It is Jan. 5, the first day of muzzle-loading deer season and there’s plenty of snow still on.
This is what we wait for – to hunt when it’s advantage us and disadvantage them. Jon and I are on the same farm where we hunted with Benji, the first day of shotgun deer season in December.
We parked the truck and decided where we will start the day. We’re thinking of two favorite deer crossings that are in hollows and have plenty of snow.
The snow will typically hang on longest on north and east facing slopes, but deer will typically bed on south and west facing slopes in cold weather to “sun” themselves and conserve heat and energy. We agree that Jon will setup down in a favorite hollow and I will keep moving around the wood line to stay warm.
At that time, it seemed to be a great plan for both of us and I had no idea how much of a plan right off page one of the “Hunting 101” textbook it would be.
As I “still hunt” around the wood line of a big pasture, I’m moving about 20-30 feet at a time from tree to tree, back in the woods about 50 feet. This gives me cover and a great panoramic view and shooting gallery.
I’m paying particular attention to the woods ahead and below me. I’m now within 50 yards of where I shot a deer the first morning of shotgun season and I’m also overlooking one of the steepest ravines I’ve never been down.
What I didn’t know was that Jon had bumped a deer out of his hollow on his way in. This deer escaped and followed one of their favorite “escape routes” through the funnel saddle I was in.
I wasn’t expecting him and he was 50 yards from me when we saw each other. He “locked up” and just made one move. He squared up on me straight at me giving me no broadside shot at his vitals.
I knew I would just get one move so I brought the smoke pole up, laid the crosshairs on his chest and fired. He exited stage right, jumped the fence and went straight down into the dreaded steep hollow.
I didn’t like that part, but I did like the way he left the field with his head down right on the ground. I reloaded and gave him about 15 minutes to crash.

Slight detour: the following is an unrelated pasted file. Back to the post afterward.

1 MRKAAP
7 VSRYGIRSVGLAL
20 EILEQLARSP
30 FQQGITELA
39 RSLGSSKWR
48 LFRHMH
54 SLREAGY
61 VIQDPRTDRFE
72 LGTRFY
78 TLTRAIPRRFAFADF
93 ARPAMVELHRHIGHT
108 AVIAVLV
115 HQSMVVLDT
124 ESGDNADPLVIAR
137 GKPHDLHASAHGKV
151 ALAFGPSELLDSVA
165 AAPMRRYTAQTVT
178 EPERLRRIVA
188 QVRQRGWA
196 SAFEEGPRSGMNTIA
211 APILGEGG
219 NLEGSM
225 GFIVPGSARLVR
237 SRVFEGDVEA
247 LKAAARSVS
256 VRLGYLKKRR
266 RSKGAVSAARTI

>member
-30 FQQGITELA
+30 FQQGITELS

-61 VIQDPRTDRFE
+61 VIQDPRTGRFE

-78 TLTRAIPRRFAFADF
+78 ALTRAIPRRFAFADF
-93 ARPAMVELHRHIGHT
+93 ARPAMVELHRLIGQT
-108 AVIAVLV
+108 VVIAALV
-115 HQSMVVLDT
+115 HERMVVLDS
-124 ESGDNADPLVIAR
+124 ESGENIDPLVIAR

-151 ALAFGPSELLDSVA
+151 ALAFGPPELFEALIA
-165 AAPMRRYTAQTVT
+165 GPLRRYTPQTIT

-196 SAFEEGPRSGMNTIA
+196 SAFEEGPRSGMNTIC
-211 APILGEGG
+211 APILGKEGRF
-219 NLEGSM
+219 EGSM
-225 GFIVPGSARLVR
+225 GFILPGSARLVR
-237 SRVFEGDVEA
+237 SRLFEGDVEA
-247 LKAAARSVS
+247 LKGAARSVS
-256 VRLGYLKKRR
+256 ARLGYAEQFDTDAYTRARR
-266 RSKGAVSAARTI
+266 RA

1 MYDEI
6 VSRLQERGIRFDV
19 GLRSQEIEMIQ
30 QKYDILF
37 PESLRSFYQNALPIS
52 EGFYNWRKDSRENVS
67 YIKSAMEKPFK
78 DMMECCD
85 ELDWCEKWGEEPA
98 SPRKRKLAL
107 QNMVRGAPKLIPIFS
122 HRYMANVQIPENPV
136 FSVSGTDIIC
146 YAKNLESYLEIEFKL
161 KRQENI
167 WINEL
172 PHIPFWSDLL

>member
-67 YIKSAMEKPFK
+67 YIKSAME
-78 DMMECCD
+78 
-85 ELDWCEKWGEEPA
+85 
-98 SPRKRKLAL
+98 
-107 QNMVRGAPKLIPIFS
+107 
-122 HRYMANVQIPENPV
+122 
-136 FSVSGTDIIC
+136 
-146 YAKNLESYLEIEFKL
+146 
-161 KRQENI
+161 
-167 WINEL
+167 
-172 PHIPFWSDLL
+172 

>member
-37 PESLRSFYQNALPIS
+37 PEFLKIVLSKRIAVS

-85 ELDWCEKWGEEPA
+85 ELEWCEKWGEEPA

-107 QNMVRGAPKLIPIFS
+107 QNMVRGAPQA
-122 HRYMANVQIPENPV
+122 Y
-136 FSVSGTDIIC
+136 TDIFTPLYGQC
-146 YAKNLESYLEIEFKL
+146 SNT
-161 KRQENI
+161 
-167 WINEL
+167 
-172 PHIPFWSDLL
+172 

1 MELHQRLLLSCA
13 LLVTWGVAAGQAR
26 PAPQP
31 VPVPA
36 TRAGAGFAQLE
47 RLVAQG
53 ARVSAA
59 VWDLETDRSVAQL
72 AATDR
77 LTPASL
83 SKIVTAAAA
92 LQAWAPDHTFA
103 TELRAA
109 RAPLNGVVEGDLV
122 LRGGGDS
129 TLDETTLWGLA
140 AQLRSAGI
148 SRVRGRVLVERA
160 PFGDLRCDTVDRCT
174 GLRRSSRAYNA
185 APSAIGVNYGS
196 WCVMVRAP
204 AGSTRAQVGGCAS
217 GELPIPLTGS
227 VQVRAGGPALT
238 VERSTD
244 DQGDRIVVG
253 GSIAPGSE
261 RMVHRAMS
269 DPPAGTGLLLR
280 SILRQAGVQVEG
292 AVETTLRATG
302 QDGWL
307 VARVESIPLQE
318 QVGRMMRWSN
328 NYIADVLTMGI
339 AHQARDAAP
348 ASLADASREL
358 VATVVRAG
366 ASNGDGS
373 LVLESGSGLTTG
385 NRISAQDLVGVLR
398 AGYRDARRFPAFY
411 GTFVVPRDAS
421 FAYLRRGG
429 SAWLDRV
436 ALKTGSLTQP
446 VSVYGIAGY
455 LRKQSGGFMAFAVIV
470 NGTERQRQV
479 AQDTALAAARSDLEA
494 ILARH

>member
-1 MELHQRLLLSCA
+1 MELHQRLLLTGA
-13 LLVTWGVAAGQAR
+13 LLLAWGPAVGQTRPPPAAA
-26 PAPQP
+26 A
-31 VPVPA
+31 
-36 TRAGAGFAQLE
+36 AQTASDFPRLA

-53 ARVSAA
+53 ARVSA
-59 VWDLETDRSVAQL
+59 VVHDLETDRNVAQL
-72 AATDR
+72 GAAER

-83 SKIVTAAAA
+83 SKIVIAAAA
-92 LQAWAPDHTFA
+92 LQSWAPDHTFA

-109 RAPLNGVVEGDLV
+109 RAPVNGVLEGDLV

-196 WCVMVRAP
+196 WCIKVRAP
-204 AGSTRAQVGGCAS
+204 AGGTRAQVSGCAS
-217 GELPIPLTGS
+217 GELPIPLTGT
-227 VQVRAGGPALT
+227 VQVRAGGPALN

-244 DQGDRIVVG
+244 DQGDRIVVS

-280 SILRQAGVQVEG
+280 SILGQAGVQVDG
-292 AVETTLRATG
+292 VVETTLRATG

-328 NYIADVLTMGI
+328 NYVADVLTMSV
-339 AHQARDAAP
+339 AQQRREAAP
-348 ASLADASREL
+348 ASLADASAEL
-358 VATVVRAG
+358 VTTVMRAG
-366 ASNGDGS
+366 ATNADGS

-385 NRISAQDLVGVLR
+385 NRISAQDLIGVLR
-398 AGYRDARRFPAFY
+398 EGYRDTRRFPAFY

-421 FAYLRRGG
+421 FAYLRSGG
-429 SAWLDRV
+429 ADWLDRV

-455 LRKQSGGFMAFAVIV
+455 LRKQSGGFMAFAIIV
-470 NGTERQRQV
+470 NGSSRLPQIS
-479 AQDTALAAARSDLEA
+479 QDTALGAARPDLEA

I then went to the point of impact and found a significant blood trail. I gave him another 45 minutes to bleed out and hopefully drop before he went too far down that uphill drag from hell.
It’s time now to communicate with my buddy, who sent the eight-point buck to me. We blood-trailed him easily in the snow, but he went on and on and on, zigzagging down that treacherous 30-40 degree slick slope. When we found him, totally at the foot of the hill, crashed in the creek, we looked back uphill and saw the 100 yard “way-too-steep” only way out of here. This snow is great to reveal deer but not good for traction on a steep slope.
We ate lunch, field dressed him, took off any extra clothing and started up and out with him. This was the drag of a decade for me and I couldn’t have done it alone without quartering him in the hollow.
Jon and I pulled and lifted him about one-half a deer at a time, from tree to tree up that hill. It took us about an hour to get him and our gear up out of that hollow.
This deer was shot dead center of the base of the neck. The bullet blew out his windpipe and one lung.
How did he go 150 yards downhill out of wind and blood? The textbook says they will do this and go downhill into the deepest hollow until they can’t go any further.
This was truly “The Buddy Buck.” Without my buddy, the deer would have stayed bedded in another hollow and without my buddy, I could never have drug this buck out of this dreadful hollow.
This is just another reason why it’s good to have a hunting buddy.
Dudley Wooten can be reached at 740-820-8210 or by visiting wootenslandscaping.com.